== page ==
Pennsylvania State University (Penn State) researchers collaborated with the Universite de Toliara and the Morombe Archaeological Project in Madagascar to delve into the African country's anthropological and archaeological history by analyzing satellite imagery with an algorithm. The researchers used freely downloadable imagery from the European Space Agency, and trained their software using the best theoretical assumptions on human settlement, which the algorithm compared with the current landscape to choose high-, medium-, or low-probability areas of evidence of human habitation. Penn State's Dylan Davis said, "We were able to systematically scan over 20 square miles of land per hour. This exponentially increases the rate of survey and discovery of archaeological deposits when compared to traditional ground-based methods."

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The TerraSentia robot can navigate under dense crop canopies. A Growing Presence on the Farm: Robots
The New York Times
Knvul Sheikh
February 13, 2020

Agronomists are using new autonomous robots to help them breed better crops. One example is the TerraSentia robot developed by the University of Illinois at Urbana-Champaign's Girish Chowdhary. The wheeled machine is equipped with a camera, and navigates by laser-scanning its environment in order to collate a wealth of information on crop fields and automate measurement of plant phenotypes. By making plant phenotyping more reliable, researchers hope TerraSentia and similar machines can optimize crop yields with greater efficiency than humans. Said Neil Hausmann at Corteva, a spin-off of agricultural giants Dow Chemical and DuPont, “There’s definitely a niche for this kind of robot. It provides standardized, objective data that we use to make a lot of our decisions. We use it in breeding and product advancement, in deciding which product is the best, which ones to move forward, and which ones will have the right characteristics for growers in different parts of the country.”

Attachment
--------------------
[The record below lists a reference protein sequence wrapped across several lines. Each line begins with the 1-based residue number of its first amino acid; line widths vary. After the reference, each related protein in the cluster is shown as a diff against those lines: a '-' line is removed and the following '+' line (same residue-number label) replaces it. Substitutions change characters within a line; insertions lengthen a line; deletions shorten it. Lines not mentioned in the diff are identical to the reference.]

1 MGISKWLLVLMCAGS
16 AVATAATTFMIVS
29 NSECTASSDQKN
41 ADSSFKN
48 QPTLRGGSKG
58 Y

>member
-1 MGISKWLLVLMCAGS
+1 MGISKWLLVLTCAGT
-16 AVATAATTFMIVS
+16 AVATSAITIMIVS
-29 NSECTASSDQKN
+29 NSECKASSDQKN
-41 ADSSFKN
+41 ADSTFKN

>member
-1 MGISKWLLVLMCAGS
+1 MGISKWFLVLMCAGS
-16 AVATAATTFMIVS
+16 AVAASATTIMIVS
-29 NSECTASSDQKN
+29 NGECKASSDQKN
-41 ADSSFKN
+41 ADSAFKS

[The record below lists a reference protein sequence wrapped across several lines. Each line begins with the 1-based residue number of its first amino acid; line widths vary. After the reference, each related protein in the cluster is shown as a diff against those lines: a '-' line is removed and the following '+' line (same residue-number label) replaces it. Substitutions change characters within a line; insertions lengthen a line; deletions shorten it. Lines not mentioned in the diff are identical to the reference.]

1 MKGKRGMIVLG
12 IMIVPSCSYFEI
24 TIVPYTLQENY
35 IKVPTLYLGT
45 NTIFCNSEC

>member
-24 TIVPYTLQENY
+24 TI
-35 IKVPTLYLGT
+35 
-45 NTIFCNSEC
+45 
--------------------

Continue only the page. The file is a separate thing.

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AI Finds Disease-Related Genes
Linkoping University
Karin Söderlund Leifler
February 14, 2020

Researchers at Linköping University in Sweden have developed an artificial neural network that can reveal patterns in gene expression data and discover groups of disease-related genes. The team used a database with information about the expression patterns of 20,000 genes in a large number of people. The researchers did not give the artificial neural network information about which gene expression patterns were from people with diseases, and which were from healthy individuals. The team found that the model could find relevant patterns that agree well with biological mechanisms in the body. Said Linköping researcher Mika Gustafsson, "We believe that our method gives models that are easier to generalize and that can be used for many different types of biological information."

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Chip Brings Ultra-Low Power Wi-Fi Connectivity to IoT Devices
University of California, San Diego
Liezel Labios
February 17, 2020

Researchers at the University of California, San Diego (UCSD) have developed an ultra-low-power Wi-Fi radio that enables Internet of Things (IoT) devices to communicate with existing Wi-Fi networks using 5,000 times less power than conventional Wi-Fi. The new device, housed in a chip smaller than a grain of rice, consumes just 28 microwatts of power while transmitting data at a rate of two megabits per second over a range of up to 21 meters. The Wi-Fi radio transmits data via backscattering—a technique that takes incoming Wi-Fi signals, modifies the signals, and encodes its own data onto them, before reflecting the new signals onto a different Wi-Fi channel to another device or access point. UCSD’s Dinesh Bharadia said, “You can connect your phone, your smart devices, even small cameras or various sensors to this chip, and it can directly send data from these devices to a Wi-Fi access point near you. You don’t need to buy anything else. And it could last for years on a single coin-cell battery.”